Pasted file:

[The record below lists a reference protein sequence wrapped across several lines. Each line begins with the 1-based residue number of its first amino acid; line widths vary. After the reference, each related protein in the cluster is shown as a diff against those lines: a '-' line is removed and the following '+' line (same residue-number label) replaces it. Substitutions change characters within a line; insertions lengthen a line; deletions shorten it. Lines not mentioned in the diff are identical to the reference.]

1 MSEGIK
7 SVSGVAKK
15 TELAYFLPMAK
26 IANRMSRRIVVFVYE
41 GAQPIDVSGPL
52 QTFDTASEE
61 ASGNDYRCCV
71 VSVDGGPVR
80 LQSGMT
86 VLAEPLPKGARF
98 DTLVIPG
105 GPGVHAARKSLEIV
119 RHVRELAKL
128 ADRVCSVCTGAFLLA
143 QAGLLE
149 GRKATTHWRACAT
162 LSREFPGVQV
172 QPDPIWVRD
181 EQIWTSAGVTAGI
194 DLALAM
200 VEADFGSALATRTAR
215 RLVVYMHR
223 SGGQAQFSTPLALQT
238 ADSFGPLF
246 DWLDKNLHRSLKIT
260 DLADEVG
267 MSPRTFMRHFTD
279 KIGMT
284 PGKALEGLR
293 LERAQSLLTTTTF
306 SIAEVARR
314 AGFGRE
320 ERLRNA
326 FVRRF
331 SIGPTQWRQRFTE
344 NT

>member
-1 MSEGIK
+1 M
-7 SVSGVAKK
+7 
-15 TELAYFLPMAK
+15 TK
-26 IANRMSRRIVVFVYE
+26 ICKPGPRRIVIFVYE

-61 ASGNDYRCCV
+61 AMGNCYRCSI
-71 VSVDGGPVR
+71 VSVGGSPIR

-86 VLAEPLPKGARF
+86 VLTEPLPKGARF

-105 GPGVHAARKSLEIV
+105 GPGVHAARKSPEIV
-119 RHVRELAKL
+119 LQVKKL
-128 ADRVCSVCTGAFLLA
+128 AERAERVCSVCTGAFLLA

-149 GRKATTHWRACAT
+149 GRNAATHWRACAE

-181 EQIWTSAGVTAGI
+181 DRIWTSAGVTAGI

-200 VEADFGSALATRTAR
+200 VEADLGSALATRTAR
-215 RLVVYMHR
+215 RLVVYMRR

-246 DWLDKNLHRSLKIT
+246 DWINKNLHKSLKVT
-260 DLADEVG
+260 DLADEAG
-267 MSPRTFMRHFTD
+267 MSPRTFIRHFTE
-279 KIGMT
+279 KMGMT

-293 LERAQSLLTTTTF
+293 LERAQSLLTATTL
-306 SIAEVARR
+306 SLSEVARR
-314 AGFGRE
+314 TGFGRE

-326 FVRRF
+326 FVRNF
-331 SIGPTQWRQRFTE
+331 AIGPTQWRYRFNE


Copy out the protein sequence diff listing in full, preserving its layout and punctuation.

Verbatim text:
[The record below lists a reference protein sequence wrapped across several lines. Each line begins with the 1-based residue number of its first amino acid; line widths vary. After the reference, each related protein in the cluster is shown as a diff against those lines: a '-' line is removed and the following '+' line (same residue-number label) replaces it. Substitutions change characters within a line; insertions lengthen a line; deletions shorten it. Lines not mentioned in the diff are identical to the reference.]

1 MSEGIK
7 SVSGVAKK
15 TELAYFLPMAK
26 IANRMSRRIVVFVYE
41 GAQPIDVSGPL
52 QTFDTASEE
61 ASGNDYRCCV
71 VSVDGGPVR
80 LQSGMT
86 VLAEPLPKGARF
98 DTLVIPG
105 GPGVHAARKSLEIV
119 RHVRELAKL
128 ADRVCSVCTGAFLLA
143 QAGLLE
149 GRKATTHWRACAT
162 LSREFPGVQV
172 QPDPIWVRD
181 EQIWTSAGVTAGI
194 DLALAM
200 VEADFGSALATRTAR
215 RLVVYMHR
223 SGGQAQFSTPLALQT
238 ADSFGPLF
246 DWLDKNLHRSLKIT
260 DLADEVG
267 MSPRTFMRHFTD
279 KIGMT
284 PGKALEGLR
293 LERAQSLLTTTTF
306 SIAEVARR
314 AGFGRE
320 ERLRNA
326 FVRRF
331 SIGPTQWRQRFTE
344 NT

>member
-1 MSEGIK
+1 M
-7 SVSGVAKK
+7 
-15 TELAYFLPMAK
+15 TK
-26 IANRMSRRIVVFVYE
+26 ICKPGPRRIVIFVYE

-61 ASGNDYRCCV
+61 AMGNCYRCSI
-71 VSVDGGPVR
+71 VSVGGSPIR

-86 VLAEPLPKGARF
+86 VLTEPLPKGARF

-105 GPGVHAARKSLEIV
+105 GPGVHAARKSPEIV
-119 RHVRELAKL
+119 LQVKKL
-128 ADRVCSVCTGAFLLA
+128 AERAERVCSVCTGAFLLA

-149 GRKATTHWRACAT
+149 GRNAATHWRACAE

-181 EQIWTSAGVTAGI
+181 DRIWTSAGVTAGI

-200 VEADFGSALATRTAR
+200 VEADLGSALATRTAR
-215 RLVVYMHR
+215 RLVVYMRR

-246 DWLDKNLHRSLKIT
+246 DWINKNLHKSLKVT
-260 DLADEVG
+260 DLADEAG
-267 MSPRTFMRHFTD
+267 MSPRTFIRHFTE
-279 KIGMT
+279 KMGMT

-293 LERAQSLLTTTTF
+293 LERAQSLLTATTL
-306 SIAEVARR
+306 SLSEVARR
-314 AGFGRE
+314 TGFGRE

-326 FVRRF
+326 FVRNF
-331 SIGPTQWRQRFTE
+331 AIGPTQWRYRFNE